Robert Rodriguez: “Alita is a James Cameron movie that he just didn’t have time to direct!”

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Alita
20th Century Fox

The director looks back on Gunnm’s adaptation in Première.

February 13, 2019, on the occasion of the release ofAlita Battle Angel, a manga adaptation project that James Cameron has supervised for 20 years, First met director Robert Rodriguez, who ultimately inherited the project – because the filmmaker is too busy with the aftermath ofAvatar– and Jon Landau, producer of the two sagas. Here are some excerpts from this interview full of anecdotes to wait until the first unencrypted broadcast of the film, this Sunday on TF1.

Alita: Battle Angel, a real bomb [critique]

FIRST: Alita finally sees the light of day after two years of postproduction, and more than twenty years after James Cameron decided to adapt Gunnm. Such a gestation should bring its share of good memories … but also regrets and bankruptcies?

ROBERT RODRIGUEZ: Already, a first thing: it’s finally over! (Laughs.) After such a long process, one can only be relieved to have finished, but that doesn’t mean thatAlita was an ordeal. Even less for me, who only arrived on the project in 2013. I shot fairly quickly and without any particular glitches: it was the special effects that took a long time … For a good cause.

JON LANDAU: I do not regret for a single moment thatAlita took us so many years, and you know what? I am even very happy about it. First of all, if we had released the film ten or fifteen years ago, Rosa Salazar would not have played the main role. Then, we would not have benefited from the same technical refinement. The heroine would have been embodied in computer graphics rather than in performance capture. For me, it’s like raising a child for twenty years co-parenting with James and Robert, and seeing him finally graduate!

Here the unofficial co-author is not Yukito Kishiro (the author of the manga Gunnm, editor’s note), but James Cameron …

RR: It’s even more than that: Alita is a James Cameron movie that he just didn’t have time to direct! Without exaggerating, my job was to make a Cameron-style film. He had built the universe so well that I just had to follow in his footsteps: I could ask him a question about anything – the best angle to film the skidding of a “Motorball” or a simple prop. – and he answered me the next day with a six-page text …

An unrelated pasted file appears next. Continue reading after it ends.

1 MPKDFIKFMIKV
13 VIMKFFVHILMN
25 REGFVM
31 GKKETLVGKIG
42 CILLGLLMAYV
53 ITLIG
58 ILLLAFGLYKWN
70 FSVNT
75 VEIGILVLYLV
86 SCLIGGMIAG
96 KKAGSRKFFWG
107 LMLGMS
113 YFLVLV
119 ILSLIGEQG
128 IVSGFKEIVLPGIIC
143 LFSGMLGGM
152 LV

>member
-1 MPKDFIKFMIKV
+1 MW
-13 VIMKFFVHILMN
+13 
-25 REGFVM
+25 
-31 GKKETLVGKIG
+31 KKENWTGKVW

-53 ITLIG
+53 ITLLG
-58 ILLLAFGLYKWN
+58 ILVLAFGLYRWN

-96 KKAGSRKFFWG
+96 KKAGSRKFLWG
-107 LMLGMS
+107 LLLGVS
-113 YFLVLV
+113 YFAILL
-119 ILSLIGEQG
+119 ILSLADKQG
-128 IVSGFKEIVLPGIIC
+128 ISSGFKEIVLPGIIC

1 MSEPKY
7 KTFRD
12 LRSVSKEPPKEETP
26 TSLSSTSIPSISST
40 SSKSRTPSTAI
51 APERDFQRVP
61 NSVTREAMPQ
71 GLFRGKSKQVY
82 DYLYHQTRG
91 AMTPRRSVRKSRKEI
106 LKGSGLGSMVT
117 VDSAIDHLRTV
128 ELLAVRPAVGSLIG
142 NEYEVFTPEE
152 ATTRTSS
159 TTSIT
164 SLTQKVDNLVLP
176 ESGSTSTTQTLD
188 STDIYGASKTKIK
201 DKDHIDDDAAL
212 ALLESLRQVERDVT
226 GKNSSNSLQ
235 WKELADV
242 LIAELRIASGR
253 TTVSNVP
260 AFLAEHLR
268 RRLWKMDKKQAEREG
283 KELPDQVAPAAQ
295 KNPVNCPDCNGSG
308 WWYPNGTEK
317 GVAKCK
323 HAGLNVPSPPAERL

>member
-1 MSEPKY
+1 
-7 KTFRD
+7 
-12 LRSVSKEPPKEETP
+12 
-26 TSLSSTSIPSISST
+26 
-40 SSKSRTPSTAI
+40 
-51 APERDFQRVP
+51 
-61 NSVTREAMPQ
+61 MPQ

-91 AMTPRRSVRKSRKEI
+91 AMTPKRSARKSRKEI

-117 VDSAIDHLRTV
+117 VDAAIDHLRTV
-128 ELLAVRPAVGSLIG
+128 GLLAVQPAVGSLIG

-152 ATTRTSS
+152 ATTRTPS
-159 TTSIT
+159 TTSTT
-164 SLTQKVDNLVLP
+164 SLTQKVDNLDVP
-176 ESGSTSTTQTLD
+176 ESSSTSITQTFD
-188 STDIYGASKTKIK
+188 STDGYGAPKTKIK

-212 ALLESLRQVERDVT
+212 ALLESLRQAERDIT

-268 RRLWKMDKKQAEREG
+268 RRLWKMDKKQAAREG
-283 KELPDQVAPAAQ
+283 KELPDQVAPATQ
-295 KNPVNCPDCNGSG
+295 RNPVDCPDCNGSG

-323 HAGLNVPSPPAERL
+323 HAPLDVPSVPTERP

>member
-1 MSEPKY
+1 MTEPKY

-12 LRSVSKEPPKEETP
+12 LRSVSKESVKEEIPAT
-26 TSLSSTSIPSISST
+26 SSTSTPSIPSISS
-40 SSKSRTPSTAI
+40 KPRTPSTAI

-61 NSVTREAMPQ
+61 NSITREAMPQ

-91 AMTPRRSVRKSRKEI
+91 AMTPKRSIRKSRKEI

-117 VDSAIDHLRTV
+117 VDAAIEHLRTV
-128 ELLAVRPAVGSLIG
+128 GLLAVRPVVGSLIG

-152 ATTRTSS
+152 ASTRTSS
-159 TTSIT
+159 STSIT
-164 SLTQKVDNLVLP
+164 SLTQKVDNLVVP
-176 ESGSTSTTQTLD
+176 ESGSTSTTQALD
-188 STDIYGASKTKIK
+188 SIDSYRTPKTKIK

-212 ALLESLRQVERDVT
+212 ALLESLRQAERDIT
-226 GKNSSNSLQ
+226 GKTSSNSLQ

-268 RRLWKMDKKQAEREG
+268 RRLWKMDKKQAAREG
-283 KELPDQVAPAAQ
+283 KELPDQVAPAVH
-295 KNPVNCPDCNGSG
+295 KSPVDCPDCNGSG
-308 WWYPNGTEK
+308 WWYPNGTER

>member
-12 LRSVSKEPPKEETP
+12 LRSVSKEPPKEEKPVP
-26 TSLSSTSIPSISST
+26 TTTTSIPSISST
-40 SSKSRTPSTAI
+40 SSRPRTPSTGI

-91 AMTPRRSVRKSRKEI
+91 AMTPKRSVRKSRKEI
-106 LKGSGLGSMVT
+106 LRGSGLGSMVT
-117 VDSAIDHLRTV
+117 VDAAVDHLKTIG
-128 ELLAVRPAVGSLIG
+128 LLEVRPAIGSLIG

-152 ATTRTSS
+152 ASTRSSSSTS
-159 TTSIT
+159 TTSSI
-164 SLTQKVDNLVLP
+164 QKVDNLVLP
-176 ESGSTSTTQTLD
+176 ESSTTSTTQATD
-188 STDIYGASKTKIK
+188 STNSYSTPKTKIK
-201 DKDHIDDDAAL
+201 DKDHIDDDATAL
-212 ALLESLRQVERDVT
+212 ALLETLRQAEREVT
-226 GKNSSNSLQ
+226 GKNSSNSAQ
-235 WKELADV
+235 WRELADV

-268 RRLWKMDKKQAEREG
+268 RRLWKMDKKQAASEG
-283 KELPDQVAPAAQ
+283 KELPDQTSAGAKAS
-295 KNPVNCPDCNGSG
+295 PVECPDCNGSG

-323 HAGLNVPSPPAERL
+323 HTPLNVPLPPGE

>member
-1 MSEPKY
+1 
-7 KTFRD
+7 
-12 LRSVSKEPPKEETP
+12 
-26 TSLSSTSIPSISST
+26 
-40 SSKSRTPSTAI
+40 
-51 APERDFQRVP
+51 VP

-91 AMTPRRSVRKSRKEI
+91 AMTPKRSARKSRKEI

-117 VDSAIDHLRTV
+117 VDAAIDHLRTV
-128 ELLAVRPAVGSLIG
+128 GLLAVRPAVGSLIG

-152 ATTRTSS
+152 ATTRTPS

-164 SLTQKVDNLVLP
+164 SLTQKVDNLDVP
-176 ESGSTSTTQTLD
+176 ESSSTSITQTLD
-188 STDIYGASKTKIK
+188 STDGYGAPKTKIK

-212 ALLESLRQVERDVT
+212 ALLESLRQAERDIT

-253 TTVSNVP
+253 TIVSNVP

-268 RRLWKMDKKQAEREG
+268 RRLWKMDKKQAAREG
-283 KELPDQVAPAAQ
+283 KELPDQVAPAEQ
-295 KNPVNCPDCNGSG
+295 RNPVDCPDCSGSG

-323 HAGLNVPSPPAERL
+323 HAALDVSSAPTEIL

The proximity between your films is not immediately obvious …

RR: People actually find that we make a weird tandem, even though we have been friends for over twenty-five years! But I understand: I like to experiment in the cinema, while he outright provokes revolutions. He is a pioneer. I could stop the job if I had made a film as innovative as Terminator 2: Judgment Day, but he always goes further! Having said that, I think our alliance works in Alita, precisely because his work had a huge influence on my style. After consulting the rushes, he would sometimes call me to congratulate me on such and such a discovery, and I would reply: “James, first of all I don’t know what comes from you or me in these images, and if that comes from me, I probably stole it in one of your films! “

JL: James and Robert have more in common than you might think: they are storytellers above all. Technology interests them, but it always comes to serve a narrative without being an end in itself – when too many people in the industry do the opposite! And they have a culture of manufacturing, of ingenuity, because they started with low budget auteur films …

Contents of Première n ° 493: Captain Marvel, Dragons 3, Marina Foïs, Vice, La Favorite, François Ozon, Alita ...
First

The full interview can be found in Premiere n ° 493, with Captain marvel In front page.

20 years ago, Guillermo del Toro introduced Gunnm / Alita: Battle Angel to James Cameron

TrailerAlita Battle Angel :

Alita Battle Angel: Weta Digital takes a behind-the-scenes look at special effects

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